• White light may not be conducive as it may produce glare for people who have difficulty filtering light, making it hard to focus, causing inattention. A sign of difficulty in filtering is squinting at light. 

  • Light should be directed on work rather than on the person so that he/she does not need to process shadow and competing stimuli. 

  • Some children find it easier to process information when presented with different colour contrasts. This can be facilitated by the use of coloured overlays for reading/writing/drawing or printing in blue colour on a yellow paper.

  • Passive lighting - Avoid glare/sharp bright background like white walls. 

Auditory
(sense of hearing -
through the ears)

  • Auditory sensitive people may need noise-cancelling music to be played. Others may prefer using headphones to drown out background noise. 

  • Some children focus better during mathematics lessons when rhythmic music is played in the background. 

  • Some children cannot focus due to the fear of sudden loud background sounds (proximity to construction site, sound of vacuum cleaner or hair dryer). For such children, it helps to soundproof the room with pile carpet, firmly shut windows and doors to minimise fear and insecurity. Fear causes the child to be hyper-vigilant as it puts their body in a constant survival (flight or fight) mode. Biologically, this means the body produces excessive amounts of cortisone, which is the hormone produced when the body is under stress. This biological reaction can result in a physical display of task-avoidance due to the desire to leave the offending environment. 

Olfactory
(sense of smell -
through the nose)

Some children may pay better attention when exposed to calming smells in the environment. This can be facilitated by diffusing suitable essential oils in the room where the child is in. Using fragrant flowers may also be helpful where appropriate (priority should be given to a child's preference while choosing an appropriate oil/flower).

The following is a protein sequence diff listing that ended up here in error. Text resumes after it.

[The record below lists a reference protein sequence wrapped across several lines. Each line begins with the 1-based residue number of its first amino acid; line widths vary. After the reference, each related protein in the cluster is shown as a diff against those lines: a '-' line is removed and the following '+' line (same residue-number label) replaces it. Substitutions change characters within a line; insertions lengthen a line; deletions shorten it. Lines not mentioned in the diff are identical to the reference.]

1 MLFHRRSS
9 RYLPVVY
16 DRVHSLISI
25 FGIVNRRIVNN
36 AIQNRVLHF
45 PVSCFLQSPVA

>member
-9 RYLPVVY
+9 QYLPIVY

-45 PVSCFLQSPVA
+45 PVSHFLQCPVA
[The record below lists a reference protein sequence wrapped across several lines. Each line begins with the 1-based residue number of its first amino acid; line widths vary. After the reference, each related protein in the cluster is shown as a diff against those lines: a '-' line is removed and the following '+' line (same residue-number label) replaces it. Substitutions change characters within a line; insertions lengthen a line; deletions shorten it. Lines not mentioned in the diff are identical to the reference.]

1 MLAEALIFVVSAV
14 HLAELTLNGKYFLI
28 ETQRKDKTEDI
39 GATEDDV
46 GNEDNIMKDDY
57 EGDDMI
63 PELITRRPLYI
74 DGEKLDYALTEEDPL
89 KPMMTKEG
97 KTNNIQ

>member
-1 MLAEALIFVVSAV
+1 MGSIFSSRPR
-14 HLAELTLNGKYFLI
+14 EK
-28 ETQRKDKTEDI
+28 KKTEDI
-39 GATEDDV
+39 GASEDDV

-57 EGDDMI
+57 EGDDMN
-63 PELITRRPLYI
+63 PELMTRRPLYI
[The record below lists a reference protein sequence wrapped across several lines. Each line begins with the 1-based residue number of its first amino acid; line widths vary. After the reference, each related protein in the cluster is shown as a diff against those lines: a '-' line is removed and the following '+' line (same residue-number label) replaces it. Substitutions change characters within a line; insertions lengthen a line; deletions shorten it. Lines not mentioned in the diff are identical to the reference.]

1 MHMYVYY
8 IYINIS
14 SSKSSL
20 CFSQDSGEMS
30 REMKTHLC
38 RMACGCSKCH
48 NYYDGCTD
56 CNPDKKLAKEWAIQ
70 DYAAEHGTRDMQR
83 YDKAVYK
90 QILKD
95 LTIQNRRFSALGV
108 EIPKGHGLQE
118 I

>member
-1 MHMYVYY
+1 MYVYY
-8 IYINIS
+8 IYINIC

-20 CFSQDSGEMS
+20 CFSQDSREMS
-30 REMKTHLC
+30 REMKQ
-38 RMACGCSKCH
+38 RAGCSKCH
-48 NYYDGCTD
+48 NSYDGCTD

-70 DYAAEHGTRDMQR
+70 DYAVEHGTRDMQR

Gustatory
(taste and eating -
through the mouth)

  • Children usually cannot focus when they are hungry. Scheduling snack breaks in between work tasks is usually helpful.

  • Some children can focus better when their mouths are engaged in deep pressure exercises by chewing e.g. eating dried fruits like apple, raisins, apricots. 

Tactile
(sense for touch and temperature -
through the skin) 

  • Clothing should be comfortable and suited to the surrounding environment and temperature. Extreme temperatures can affect focus and concentration.

  • Some people react to the fabric of the clothes (clothes tags)or material of furniture like table and chair. Many prefer neutral colour and textures like wood. 

Proprioceptive
(joint sense and
body awareness)

  • Activities such as stretching to reach the sky, applying deep pressure massages can help increase body awareness and help the child feel more secure.

  • Using chairs with arm rests help increase the sense of space, stability and safety (for children with low tone, it reduces leaning on table thus reducing fatigue and inattention). 

  • Chairs should be adjusted in height so that the elbow rests on the table, with the hips and knees at right angles, feet flat on the floor or stool to promote correct posture for desktop activities. (STOKKE chairs can be adjusted)

  • The use of beanbags for children with low tone. 

  • Therapy ball chair for sensory-seeking children to sustain body alertness through movement when engaged in desktop activities.

Vestibular
(movement and balance
through vestibular apparatus
in the inner ear) 

  • Some children focus better with movement. 

  • Some children need to rock, run, swing legs, flick a pen, or chew a pencil in order to regulate. Regulation helps them to concentrate and process information thus displaying attention. For such children, the use of sensory tools like chewllery (chewing jewellery) allows the child to regulate his/her senses and find a functional balance, managing the need to constantly move while steadying the mind to focus 

When we provide a nurturing environment that supports the child's body and senses, we can facilitate attention and promote learning. We can then help a child thrive in his learning journey without unnecessary stress.

Anita Yadava (Anita Leo)

Clinical Director, Principal Occupational Therapist
Insight N Access Pte Ltd

She can be reached at insightnaccess@gmail.com